Take the technology out of SOA, and see what you get

Take the technology out of SOA, and see what you get

Summary: McDonald's launches a human-based SOA, with interchangeable technology underneath.


If you really want to see what service-oriented architecture is all about, build an SOA without technology. JP Morgenthal, principal with Avorcor, always seems to bring a clear-headed perspective to SOA challenges, and suggests exactly that: if you really want to determine the worth of SOA to your business, try setting it up without any particular technology in mind.

'SOA has nothing to do with IT. It is a design pattern that can be applied to any type of system in the world'

SOA planning often gets tangled up with technology, servers, and infrastructure. However, technology actually inhibits service-oriented thinking. Perhaps its time to to think of SOA purely in business process terms, and ignore technology altogether. 

JP seems to be good with food service analogies -- a couple of years back, he coined the phrase "lunchroom Web services" to describe the creation of services of no immediate impact to the business at hand. Think of creating a Web service that makes the daily menu available to employees -- "whoop-de-doo — I can deploy 5,000 lunchroom Web services in one afternoon," he said.

To illustrate his latest point, Morgenthal points to the ultimate food service operation -- McDonald's -- which is setting up what can be considered a "a human-based SOA." This human-based SOA is taking shape at McDonald's drive-up windows. McDonald's has been working on solutions that would improve the quality of the customer experience -- which, as many know, is hampered by background noise and communication problems.

"The solution is pure SOA and the only technology involved is purely telecommunications," JP explains. To improve quality of order fulfillment at the drive-thru window, McDonald's plans to connect its drive-through window ordering system with a call center. McDonald's turned its drive-up order-taking system into service, under which technologies and processes can be swapped out as needed. "They turned order taking into a service... that, if they choose to in the future, they can outsource with no impact to the processes that are in place."

JP observes that such a process fits the description of SOA: "If you design your system as a set of services, such that the service provider can be changed without impact to your processes, then you might be an SOA." He sums it up this way: "SOA has nothing to do with IT. It is a design pattern that can be applied to any type of system in the world."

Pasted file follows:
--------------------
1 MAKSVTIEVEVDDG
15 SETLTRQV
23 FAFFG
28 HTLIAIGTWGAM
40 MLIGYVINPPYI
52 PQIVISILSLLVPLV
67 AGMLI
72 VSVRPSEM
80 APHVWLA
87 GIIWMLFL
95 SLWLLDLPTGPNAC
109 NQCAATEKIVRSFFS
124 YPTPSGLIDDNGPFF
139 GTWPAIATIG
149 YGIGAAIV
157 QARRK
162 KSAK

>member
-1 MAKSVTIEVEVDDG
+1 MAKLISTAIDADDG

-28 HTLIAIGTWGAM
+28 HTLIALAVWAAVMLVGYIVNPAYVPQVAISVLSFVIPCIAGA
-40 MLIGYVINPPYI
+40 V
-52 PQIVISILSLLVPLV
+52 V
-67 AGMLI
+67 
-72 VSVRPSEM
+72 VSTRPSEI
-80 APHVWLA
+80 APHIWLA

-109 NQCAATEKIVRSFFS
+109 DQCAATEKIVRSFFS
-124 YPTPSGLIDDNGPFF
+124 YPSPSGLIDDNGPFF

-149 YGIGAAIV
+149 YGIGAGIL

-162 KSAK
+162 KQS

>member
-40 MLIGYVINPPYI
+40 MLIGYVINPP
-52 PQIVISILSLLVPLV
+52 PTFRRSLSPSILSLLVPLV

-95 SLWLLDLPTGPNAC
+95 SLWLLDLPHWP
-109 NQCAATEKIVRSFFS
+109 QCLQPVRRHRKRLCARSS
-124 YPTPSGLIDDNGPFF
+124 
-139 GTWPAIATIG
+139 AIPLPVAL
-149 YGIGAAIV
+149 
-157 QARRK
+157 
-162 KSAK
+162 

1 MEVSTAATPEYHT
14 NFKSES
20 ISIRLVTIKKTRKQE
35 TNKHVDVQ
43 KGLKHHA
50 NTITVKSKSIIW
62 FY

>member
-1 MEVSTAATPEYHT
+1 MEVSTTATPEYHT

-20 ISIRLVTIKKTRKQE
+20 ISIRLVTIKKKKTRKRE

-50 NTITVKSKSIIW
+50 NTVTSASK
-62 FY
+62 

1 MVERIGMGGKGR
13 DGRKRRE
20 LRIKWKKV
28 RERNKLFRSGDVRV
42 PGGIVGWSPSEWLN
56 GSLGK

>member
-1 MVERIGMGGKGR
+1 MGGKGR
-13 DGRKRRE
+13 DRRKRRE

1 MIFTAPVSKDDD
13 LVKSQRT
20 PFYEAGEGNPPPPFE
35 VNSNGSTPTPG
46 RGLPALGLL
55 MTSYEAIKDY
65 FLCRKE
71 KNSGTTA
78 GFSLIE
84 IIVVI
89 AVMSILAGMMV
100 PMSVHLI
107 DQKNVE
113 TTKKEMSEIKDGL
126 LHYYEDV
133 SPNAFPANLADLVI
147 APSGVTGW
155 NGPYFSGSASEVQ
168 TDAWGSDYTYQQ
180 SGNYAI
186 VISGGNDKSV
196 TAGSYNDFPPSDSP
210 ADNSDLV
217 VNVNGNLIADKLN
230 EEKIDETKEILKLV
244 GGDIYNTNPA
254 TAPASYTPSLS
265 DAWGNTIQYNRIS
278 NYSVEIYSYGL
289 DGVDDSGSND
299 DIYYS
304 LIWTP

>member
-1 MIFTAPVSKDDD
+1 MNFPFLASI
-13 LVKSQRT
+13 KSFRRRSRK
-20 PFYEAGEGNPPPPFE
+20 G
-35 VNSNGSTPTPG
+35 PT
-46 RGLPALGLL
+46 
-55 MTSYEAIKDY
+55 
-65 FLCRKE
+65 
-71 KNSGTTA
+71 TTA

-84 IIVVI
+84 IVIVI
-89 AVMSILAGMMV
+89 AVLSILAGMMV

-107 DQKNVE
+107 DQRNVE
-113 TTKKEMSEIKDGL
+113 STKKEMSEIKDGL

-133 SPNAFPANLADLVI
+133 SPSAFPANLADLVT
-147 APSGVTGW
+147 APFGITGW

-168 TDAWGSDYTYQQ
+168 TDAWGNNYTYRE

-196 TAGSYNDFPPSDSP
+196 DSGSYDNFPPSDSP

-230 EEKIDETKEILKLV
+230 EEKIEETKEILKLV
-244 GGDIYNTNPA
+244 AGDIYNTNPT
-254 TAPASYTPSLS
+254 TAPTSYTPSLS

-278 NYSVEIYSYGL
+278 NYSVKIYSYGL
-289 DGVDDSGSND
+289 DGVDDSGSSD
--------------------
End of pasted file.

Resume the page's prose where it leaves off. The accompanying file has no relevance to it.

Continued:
Topic: Enterprise Software

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  • SOA, BPM, Components, Objects proponent's views

    SOA proponents view the world as SOA fabric. BPM proponents tend to look at everything in terms of processes. The proponents of Compnents based design / OO tend to view the world made up of distinct objects / components. All of these views have its merits. We need to leverage SOA to see everything(discrete services) linked together through well defined interfaces and as JP pointed out remove the tight coupling between the service provider and consumer. Each of the services are made up of 1 or more business processes. The services are attached to objects or components. Once we get a clear picture of the merits of each of these school of thoughts it becoms easier to address a problem and provide an effective solution, be it a IT or non-IT scenario.
  • SOA is not the Technology

    Hi Joe,
    Fantastic this is the first article that I have read where technology is not the main factor in SOA! Hopefully there will be more direction along these lines of discussion and design.

    I have seen a lot of discussion pertaining to the actual solutions for implementing SOA and have been trying to pursuade discussions towards not talking technology in reference to SOA until it is time to implement the technology, that is not to say that IT cannot be involve in the process, just that tachnology should not be a determining factor for a SOA.

    From a recent blog of mine, (I quote):
    "Java this and .Net that, it should not come down to these topics for a SOA at all, sure technologists are going to argue until the cows come home as to what technology is the fastest, most reliable and has more security but that is where it should stay, at the technology level during the design to fulfil SOA. SOA is all about interoperability independent of technology, at the end of the day the technology a SOA is implemented on does not matter as far as a SOA is concern, as long as the services are able to be published and consumed."

    Good Article!